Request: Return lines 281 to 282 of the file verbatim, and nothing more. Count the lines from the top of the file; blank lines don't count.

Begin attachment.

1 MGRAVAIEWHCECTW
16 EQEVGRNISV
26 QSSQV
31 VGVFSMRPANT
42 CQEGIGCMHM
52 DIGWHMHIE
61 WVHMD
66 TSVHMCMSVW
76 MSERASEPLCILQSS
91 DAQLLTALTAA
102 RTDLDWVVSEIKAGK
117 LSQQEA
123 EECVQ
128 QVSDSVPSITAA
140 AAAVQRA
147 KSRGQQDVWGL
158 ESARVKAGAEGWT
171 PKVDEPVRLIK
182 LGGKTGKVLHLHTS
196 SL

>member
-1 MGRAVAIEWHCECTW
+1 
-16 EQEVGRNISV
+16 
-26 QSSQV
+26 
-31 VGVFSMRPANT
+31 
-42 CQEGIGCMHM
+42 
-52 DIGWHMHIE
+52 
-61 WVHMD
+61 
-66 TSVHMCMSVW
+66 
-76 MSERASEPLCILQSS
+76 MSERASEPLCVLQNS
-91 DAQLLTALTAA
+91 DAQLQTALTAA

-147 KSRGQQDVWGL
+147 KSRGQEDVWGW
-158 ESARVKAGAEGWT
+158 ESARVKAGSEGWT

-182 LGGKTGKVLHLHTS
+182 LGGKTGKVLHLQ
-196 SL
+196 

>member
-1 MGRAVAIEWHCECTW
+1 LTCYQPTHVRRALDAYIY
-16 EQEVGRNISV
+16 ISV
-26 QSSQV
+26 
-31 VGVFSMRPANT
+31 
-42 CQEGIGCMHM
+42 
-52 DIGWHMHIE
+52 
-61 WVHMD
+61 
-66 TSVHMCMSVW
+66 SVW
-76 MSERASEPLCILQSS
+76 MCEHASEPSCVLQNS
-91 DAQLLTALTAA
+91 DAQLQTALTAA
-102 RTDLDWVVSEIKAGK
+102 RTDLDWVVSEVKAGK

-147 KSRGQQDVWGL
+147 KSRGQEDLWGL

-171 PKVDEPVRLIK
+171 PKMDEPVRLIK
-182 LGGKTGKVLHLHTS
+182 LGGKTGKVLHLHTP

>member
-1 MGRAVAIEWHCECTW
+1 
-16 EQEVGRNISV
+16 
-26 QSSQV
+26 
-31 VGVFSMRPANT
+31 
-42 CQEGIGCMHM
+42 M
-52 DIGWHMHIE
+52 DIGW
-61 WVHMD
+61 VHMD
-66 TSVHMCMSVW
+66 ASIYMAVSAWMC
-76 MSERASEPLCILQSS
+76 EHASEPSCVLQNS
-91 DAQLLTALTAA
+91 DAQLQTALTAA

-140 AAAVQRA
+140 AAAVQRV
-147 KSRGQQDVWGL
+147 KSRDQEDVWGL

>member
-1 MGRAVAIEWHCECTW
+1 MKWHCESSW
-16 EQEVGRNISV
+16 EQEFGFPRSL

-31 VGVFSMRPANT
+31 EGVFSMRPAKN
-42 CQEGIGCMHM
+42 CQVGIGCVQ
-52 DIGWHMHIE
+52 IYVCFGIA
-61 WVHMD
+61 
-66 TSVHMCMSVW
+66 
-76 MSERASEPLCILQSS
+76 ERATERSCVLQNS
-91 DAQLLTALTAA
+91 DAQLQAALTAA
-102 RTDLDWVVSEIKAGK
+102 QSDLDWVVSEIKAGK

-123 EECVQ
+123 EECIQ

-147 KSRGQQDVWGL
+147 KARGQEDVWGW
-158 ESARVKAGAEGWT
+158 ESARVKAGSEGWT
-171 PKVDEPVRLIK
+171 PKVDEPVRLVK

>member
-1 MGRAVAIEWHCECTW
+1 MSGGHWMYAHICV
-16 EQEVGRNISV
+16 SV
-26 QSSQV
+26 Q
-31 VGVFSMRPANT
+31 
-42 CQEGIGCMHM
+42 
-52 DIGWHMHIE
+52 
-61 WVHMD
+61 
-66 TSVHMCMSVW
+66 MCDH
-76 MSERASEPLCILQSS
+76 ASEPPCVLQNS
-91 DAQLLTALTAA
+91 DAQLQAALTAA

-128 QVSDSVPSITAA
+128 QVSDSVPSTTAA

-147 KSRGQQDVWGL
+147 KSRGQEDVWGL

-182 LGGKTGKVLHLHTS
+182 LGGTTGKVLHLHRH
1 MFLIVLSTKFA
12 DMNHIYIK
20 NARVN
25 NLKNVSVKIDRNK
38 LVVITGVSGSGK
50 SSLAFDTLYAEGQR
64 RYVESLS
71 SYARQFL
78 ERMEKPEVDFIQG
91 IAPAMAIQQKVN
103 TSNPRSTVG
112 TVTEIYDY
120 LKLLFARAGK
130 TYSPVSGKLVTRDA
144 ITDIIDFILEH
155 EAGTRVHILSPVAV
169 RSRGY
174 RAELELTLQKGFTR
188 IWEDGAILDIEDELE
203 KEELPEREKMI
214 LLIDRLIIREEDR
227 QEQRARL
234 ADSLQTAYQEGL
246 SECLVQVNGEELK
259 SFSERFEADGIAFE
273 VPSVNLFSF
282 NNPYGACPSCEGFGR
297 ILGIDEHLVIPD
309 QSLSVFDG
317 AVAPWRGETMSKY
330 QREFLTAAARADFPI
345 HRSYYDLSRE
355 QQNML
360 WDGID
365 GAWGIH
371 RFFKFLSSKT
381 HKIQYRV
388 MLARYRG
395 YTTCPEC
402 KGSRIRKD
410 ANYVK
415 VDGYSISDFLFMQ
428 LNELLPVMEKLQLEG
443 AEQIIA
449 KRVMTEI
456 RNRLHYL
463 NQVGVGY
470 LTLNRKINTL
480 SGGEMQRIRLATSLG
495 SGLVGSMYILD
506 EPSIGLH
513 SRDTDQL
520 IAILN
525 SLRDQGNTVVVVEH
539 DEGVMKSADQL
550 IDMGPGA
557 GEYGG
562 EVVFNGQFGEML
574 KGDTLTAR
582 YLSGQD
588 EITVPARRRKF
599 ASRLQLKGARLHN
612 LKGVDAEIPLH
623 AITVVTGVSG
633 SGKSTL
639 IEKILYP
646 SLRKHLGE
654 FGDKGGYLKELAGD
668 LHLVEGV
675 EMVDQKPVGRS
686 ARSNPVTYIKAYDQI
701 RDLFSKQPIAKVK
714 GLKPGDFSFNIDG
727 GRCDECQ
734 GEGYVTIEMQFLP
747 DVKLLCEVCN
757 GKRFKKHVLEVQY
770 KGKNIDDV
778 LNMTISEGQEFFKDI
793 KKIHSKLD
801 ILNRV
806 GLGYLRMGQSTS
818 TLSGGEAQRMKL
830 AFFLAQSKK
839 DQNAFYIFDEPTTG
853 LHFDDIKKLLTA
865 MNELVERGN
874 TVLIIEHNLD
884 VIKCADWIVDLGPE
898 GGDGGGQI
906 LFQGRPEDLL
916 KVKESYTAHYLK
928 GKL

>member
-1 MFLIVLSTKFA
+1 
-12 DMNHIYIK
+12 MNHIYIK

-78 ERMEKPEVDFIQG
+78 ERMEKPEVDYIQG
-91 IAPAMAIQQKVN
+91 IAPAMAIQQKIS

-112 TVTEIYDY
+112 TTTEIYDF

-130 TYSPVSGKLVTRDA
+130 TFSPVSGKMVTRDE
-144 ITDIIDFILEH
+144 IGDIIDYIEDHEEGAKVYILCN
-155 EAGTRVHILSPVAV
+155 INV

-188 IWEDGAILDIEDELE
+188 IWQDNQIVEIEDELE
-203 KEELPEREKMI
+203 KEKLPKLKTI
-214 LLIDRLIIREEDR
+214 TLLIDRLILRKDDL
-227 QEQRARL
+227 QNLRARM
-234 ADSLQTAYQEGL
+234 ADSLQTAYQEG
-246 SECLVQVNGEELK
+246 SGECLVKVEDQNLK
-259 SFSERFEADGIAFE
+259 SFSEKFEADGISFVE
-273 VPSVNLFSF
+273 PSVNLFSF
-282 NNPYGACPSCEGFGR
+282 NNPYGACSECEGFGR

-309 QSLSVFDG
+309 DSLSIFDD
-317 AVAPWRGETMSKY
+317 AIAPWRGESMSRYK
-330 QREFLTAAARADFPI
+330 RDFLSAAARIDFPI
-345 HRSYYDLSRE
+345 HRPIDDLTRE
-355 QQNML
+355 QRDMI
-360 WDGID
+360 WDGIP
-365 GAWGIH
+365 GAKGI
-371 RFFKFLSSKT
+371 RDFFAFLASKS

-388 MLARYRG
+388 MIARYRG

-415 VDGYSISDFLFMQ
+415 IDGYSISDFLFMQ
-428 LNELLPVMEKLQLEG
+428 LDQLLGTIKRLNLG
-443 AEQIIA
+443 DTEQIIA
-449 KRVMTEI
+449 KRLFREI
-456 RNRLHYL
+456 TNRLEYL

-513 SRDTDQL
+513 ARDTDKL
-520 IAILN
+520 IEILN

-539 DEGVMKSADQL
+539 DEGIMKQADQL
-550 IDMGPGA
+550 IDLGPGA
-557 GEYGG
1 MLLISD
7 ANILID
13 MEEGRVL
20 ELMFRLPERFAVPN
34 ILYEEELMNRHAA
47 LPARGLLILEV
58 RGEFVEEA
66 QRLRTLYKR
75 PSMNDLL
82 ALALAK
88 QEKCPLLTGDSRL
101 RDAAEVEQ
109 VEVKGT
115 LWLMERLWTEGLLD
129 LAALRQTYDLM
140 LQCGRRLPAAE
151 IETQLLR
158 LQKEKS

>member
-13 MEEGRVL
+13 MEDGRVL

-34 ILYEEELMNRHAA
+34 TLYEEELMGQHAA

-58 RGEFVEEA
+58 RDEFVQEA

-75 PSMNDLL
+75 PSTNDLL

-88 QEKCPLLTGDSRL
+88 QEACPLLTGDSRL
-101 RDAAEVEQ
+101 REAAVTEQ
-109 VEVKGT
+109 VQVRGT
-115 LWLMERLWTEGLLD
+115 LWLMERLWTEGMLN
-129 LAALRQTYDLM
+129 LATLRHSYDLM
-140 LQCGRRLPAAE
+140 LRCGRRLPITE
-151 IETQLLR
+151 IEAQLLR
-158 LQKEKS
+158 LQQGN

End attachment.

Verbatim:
+246 SGECLVKVEDQNLK
-259 SFSERFEADGIAFE